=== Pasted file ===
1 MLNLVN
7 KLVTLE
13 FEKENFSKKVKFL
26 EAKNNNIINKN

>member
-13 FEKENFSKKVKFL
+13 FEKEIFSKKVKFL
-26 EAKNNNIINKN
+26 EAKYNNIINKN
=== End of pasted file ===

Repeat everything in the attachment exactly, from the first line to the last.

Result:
1 MLNLVN
7 KLVTLE
13 FEKENFSKKVKFL
26 EAKNNNIINKN

>member
-13 FEKENFSKKVKFL
+13 FEKEIFSKKVKFL
-26 EAKNNNIINKN
+26 EAKYNNIINKN